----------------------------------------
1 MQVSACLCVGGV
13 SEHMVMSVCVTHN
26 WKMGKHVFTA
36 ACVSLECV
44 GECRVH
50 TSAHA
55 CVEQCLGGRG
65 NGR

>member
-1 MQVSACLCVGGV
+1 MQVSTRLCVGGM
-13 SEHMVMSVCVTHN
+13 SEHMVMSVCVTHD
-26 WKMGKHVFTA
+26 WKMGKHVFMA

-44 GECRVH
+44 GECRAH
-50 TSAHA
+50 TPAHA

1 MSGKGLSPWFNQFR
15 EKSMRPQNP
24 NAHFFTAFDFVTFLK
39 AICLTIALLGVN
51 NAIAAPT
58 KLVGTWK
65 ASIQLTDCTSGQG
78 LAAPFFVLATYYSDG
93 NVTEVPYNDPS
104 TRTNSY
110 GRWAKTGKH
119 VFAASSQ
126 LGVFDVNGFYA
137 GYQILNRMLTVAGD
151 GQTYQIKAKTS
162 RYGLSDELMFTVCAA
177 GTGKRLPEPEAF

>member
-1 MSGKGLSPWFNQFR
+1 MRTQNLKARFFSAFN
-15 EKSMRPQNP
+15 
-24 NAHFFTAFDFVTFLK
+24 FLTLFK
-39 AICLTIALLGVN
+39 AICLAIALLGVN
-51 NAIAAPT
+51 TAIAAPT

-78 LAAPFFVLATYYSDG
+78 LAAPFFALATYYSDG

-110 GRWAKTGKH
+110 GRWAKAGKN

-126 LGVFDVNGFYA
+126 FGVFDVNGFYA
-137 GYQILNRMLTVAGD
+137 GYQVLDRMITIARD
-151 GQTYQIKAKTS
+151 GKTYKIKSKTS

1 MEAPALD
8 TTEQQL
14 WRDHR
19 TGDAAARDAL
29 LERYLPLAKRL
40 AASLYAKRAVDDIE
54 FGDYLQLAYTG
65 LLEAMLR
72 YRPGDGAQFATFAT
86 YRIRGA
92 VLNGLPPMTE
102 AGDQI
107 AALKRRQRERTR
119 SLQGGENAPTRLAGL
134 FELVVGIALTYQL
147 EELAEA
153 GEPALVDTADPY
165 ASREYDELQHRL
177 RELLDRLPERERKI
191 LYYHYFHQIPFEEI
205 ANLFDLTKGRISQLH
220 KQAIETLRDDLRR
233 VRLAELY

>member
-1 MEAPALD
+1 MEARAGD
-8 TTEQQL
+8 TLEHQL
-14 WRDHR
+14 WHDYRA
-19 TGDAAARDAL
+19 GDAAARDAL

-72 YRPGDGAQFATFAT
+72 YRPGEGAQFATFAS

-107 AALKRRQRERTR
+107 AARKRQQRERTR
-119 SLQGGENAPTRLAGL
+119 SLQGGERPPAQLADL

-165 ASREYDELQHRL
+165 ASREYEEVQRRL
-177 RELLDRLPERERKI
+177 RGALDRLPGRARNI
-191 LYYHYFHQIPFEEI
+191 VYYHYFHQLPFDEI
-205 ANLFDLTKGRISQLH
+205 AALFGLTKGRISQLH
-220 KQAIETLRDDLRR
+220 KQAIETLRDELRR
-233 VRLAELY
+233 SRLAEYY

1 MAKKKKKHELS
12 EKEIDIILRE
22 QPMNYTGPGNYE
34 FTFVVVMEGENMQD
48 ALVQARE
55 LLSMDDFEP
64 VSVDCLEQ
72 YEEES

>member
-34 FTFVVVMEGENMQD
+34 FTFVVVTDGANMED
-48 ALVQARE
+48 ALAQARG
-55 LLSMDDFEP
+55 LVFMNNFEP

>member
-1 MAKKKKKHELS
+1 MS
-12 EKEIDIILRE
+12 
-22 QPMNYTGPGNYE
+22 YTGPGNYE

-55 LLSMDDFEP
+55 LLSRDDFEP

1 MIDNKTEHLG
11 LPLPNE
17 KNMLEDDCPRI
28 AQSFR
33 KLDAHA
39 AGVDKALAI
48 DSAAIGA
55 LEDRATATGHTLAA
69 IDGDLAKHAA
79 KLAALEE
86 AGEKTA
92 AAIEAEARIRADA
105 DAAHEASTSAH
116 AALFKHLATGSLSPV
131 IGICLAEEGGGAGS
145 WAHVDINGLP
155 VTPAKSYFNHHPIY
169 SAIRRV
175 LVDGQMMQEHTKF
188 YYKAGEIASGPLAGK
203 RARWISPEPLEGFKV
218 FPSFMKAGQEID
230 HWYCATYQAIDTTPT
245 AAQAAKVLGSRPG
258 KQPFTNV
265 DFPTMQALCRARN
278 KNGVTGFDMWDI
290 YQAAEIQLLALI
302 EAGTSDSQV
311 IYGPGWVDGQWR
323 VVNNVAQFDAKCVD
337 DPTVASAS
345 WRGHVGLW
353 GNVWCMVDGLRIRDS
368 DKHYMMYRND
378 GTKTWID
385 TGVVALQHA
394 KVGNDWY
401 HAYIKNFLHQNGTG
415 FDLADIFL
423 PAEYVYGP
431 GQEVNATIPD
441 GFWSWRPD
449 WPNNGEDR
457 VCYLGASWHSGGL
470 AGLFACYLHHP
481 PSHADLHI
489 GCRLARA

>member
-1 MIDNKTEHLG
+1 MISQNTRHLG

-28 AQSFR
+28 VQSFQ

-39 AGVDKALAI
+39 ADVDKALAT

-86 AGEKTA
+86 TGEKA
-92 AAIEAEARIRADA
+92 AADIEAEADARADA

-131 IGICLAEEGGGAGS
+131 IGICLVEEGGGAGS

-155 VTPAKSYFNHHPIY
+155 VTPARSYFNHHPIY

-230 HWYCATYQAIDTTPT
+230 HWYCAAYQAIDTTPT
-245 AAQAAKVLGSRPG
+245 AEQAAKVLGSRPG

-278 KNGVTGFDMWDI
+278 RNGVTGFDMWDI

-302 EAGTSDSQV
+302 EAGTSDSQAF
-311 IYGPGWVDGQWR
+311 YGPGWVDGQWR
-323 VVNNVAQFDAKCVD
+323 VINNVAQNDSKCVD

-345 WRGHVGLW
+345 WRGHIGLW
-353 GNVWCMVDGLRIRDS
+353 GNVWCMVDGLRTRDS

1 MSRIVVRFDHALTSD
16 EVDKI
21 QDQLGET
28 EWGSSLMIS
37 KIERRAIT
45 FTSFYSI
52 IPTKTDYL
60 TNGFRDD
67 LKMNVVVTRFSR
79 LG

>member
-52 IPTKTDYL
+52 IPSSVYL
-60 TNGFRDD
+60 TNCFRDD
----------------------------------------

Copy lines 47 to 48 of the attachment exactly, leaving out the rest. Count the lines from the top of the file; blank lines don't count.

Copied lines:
+51 TAIAAPT

-78 LAAPFFVLATYYSDG